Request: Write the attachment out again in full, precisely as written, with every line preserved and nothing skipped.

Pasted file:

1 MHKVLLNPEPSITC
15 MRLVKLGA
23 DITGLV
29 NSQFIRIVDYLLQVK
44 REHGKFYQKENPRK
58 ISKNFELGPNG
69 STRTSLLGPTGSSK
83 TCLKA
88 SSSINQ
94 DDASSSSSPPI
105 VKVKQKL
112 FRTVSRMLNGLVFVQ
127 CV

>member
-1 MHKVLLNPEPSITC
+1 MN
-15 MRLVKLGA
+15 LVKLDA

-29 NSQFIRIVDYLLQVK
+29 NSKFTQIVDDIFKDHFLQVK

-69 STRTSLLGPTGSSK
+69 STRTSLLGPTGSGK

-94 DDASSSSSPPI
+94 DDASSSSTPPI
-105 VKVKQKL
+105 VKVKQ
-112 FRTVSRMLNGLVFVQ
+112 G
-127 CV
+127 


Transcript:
1 MHKVLLNPEPSITC
15 MRLVKLGA
23 DITGLV
29 NSQFIRIVDYLLQVK
44 REHGKFYQKENPRK
58 ISKNFELGPNG
69 STRTSLLGPTGSSK
83 TCLKA
88 SSSINQ
94 DDASSSSSPPI
105 VKVKQKL
112 FRTVSRMLNGLVFVQ
127 CV

>member
-1 MHKVLLNPEPSITC
+1 MN
-15 MRLVKLGA
+15 LVKLDA

-29 NSQFIRIVDYLLQVK
+29 NSKFTQIVDDIFKDHFLQVK

-69 STRTSLLGPTGSSK
+69 STRTSLLGPTGSGK

-94 DDASSSSSPPI
+94 DDASSSSTPPI
-105 VKVKQKL
+105 VKVKQ
-112 FRTVSRMLNGLVFVQ
+112 G
-127 CV
+127 